# c).
def diagonal_sum
(0...SIDE).inject(0) { |sum, i| sum + self[i,i] }
end

# Calculate the sum of values along the other diagnol (i.e. r ==
# SIDE-c-1).
def other_diagonal_sum
(0...SIDE).inject(0) { |sum, i| sum + self[i,SIDE-i-1] }
end

# Has this value been previously used in the square in any previous
# row, or any previous column of the current row?
def previously_used?(col, row, value)
(0...index(col, row)).any? { |i| @values[i] == value }
end

# Convert to string for display.
def to_s
(0...SIDE).collect { |r|
(0...SIDE).collect { |c| self[c,r] }.join(' ')
}.join("\n")
end

private

def index(col, row)
col + @side*row
end
end

SIDE = 3
MAX = SIDE**2
SUM = (MAX*(MAX+1))/(2*SIDE)

A = Amb.new
square = MagicSquare.new(SIDE)

# Build up the square position by position.  To minimize backtracking,
# assert everything you know about a position as early as possible.

count = 0

begin
(0...SIDE).each do |r|
(0...SIDE).each do |c|
value = A.choose(*(1..MAX))
A.assert ! square.previously_used?(c, r, value)
square[c,r] = value
A.assert( (r < SIDE-1) || square.col_sum(c) == SUM)
end
A.assert square.row_sum(r) == SUM
end
A.assert square.diagonal_sum == SUM
A.assert square.other_diagonal_sum == SUM

count += 1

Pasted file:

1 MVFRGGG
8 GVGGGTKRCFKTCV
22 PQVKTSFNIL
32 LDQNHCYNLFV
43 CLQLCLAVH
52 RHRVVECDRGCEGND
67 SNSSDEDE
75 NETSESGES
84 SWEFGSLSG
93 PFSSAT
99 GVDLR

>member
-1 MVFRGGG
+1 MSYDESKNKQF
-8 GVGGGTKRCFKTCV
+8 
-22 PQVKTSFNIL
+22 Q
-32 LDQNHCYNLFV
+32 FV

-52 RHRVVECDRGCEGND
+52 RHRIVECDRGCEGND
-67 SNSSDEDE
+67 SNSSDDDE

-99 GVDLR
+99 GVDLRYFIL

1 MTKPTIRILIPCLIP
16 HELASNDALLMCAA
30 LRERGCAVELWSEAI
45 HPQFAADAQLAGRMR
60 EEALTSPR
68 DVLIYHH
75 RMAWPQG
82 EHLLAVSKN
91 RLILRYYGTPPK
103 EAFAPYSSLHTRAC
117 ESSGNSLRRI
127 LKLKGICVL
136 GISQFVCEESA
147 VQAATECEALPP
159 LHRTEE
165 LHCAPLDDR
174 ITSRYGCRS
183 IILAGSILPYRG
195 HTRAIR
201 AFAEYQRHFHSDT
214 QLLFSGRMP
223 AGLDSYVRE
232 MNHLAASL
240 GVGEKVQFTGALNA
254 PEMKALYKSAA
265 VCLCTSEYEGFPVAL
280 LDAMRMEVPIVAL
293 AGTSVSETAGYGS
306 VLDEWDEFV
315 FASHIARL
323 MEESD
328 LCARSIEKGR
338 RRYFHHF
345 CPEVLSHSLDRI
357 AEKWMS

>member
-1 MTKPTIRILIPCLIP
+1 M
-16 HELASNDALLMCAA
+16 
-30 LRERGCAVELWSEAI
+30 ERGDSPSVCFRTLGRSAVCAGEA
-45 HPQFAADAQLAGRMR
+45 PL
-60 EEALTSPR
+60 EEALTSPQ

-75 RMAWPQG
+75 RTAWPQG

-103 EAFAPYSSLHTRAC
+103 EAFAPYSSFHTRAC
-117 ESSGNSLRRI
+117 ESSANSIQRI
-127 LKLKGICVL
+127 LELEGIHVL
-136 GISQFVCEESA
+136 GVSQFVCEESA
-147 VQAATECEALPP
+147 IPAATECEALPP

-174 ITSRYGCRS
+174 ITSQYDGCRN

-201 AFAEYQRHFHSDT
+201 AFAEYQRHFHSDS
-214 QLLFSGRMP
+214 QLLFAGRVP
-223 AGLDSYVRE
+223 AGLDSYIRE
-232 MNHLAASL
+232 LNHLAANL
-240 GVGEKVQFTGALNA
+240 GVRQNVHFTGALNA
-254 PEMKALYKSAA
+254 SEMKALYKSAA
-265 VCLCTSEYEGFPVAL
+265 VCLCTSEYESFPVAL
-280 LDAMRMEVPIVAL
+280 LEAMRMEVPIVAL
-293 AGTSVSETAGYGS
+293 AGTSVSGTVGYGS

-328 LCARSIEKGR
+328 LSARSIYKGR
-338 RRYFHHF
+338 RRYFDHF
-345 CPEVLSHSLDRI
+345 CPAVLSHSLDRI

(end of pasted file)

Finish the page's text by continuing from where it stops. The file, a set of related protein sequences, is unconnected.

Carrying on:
puts "SOLUTION #{count}:"
puts square

# Explicitly force a failure and make the program search for another
# solution.

A.failure

rescue Amb::ExhaustedError
puts "No More Solutions"
end
--END--------------------------------------------------------

And the output of the magic squares program:

\$ ruby magic_square.rb
SOLUTION 1:
2 7 6
9 5 1
4 3 8
SOLUTION 2:
2 9 4
7 5 3
6 1 8
SOLUTION 3:
4 3 8
9 5 1
2 7 6
SOLUTION 4:
4 9 2
3 5 7
8 1 6
SOLUTION 5:
6 1 8
7 5 3
2 9 4
SOLUTION 6:
6 7 2
1 5 9
8 3 4
SOLUTION 7:
8 1 6
3 5 7
4 9 2
SOLUTION 8:
8 3 4
1 5 9
6 7 2
No More Solutions

Finally, we get to the Amb library.  It is a direct Ruby port of the
Scheme amb function described in Teach yourself Scheme in fixnum days.
In brief, Amb saves a continuation whenever a choice has to be made.
Whenever an Amb assertion fails, the last choice is redone with a
different result by invoking the latest continuation.  If all choices
are used up, then we go to the previous choice and undo retry it.

If you want a more indepth description of Amb, see
http://www.ccs.neu.edu/home/dorai/t-y-scheme/t-y-scheme-Z-H-16.html#node_chap_14

Here is the amb.rb library:

--BEGIN (amb.rb) ------------------------------------------------
class Amb
class ExhaustedError < RuntimeError; end

def initialize
@fail = proc { fail ExhaustedError, "amb tree exhausted" }
end

def choose(*choices)
prev_fail = @fail
callcc { |sk|
choices.each { |choice|
callcc { |fk|
@fail = proc {
@fail = prev_fail
fk.call(:fail)
}
if choice.respond_to? :call
sk.call(choice.call)
else
sk.call(choice)
end
}
}
@fail.call
}
end

def failure
choose
end

def assert(cond)
failure unless cond
end
end
--END------------------------------------------------------------

--
-- Jim Weirich

--
Posted via http://www.ruby-forum.com/.

```